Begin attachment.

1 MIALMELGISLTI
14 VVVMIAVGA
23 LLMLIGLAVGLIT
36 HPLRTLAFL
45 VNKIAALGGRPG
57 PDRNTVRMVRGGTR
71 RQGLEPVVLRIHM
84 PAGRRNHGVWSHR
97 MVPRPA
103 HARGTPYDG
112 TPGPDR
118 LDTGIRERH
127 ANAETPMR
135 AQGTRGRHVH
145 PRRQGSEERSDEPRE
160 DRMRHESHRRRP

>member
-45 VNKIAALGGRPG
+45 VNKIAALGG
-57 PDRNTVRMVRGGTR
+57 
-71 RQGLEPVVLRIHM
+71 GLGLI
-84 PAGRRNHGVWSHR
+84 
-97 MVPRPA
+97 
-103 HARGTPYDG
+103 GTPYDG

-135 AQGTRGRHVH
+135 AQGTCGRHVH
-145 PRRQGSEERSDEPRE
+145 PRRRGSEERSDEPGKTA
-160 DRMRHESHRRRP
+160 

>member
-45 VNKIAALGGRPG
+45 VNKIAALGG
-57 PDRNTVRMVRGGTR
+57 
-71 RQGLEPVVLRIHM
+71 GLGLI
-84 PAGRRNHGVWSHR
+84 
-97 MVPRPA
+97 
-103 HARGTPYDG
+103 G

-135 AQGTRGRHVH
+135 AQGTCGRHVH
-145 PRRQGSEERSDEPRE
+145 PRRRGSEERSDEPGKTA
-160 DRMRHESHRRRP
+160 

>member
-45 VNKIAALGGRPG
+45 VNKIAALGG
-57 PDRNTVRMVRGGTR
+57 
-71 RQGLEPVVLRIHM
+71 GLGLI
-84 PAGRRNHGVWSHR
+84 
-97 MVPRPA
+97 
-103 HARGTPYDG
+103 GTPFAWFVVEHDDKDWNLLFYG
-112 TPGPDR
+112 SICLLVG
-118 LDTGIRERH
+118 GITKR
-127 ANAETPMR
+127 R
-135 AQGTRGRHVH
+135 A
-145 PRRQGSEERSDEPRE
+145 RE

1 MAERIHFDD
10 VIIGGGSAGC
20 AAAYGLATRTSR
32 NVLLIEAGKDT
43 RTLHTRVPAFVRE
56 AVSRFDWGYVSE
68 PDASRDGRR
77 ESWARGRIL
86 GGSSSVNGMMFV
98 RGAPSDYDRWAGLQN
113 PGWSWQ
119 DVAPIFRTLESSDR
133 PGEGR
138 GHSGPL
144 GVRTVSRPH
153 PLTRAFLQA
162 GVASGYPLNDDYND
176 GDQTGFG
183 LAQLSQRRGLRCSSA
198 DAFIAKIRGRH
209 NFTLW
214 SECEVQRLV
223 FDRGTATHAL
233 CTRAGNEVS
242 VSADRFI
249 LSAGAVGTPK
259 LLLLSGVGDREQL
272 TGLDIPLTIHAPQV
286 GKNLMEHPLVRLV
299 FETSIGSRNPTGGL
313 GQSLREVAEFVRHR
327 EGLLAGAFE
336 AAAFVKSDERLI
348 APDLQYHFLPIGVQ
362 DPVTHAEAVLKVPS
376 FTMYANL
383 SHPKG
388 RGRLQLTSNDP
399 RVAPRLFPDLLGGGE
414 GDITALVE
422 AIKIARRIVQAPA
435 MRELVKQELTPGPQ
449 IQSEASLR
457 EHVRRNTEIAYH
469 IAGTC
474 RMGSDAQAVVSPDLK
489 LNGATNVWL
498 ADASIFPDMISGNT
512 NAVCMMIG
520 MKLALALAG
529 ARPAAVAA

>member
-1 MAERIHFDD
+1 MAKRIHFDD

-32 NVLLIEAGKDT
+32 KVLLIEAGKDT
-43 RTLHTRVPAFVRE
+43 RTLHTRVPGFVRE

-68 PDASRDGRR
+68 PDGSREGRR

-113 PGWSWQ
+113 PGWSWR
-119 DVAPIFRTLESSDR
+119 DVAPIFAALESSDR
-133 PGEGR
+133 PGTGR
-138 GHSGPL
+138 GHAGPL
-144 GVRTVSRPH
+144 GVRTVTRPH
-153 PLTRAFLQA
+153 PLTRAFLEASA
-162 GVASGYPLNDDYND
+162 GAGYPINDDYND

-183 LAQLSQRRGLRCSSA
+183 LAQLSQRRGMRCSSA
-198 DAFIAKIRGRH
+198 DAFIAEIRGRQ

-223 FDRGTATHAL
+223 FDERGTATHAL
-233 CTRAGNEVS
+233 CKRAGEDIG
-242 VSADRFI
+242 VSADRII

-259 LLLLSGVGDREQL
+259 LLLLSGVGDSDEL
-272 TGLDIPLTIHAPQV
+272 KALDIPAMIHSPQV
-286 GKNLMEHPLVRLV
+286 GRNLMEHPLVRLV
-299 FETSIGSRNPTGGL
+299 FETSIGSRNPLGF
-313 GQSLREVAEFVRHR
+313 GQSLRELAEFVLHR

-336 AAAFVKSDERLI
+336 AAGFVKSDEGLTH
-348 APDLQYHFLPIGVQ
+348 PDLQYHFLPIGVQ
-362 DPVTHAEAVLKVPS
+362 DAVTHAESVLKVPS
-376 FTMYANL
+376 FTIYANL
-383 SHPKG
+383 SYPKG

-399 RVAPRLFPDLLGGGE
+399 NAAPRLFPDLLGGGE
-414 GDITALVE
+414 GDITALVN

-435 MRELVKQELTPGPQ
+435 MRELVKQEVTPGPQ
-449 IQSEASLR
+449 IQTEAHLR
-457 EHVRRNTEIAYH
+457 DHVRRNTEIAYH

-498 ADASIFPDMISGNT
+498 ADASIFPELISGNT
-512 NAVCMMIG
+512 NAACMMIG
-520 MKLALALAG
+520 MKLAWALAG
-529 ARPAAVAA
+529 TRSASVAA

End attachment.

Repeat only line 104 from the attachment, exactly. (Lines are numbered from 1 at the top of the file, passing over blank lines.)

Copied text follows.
259 LLLLSGVGDREQL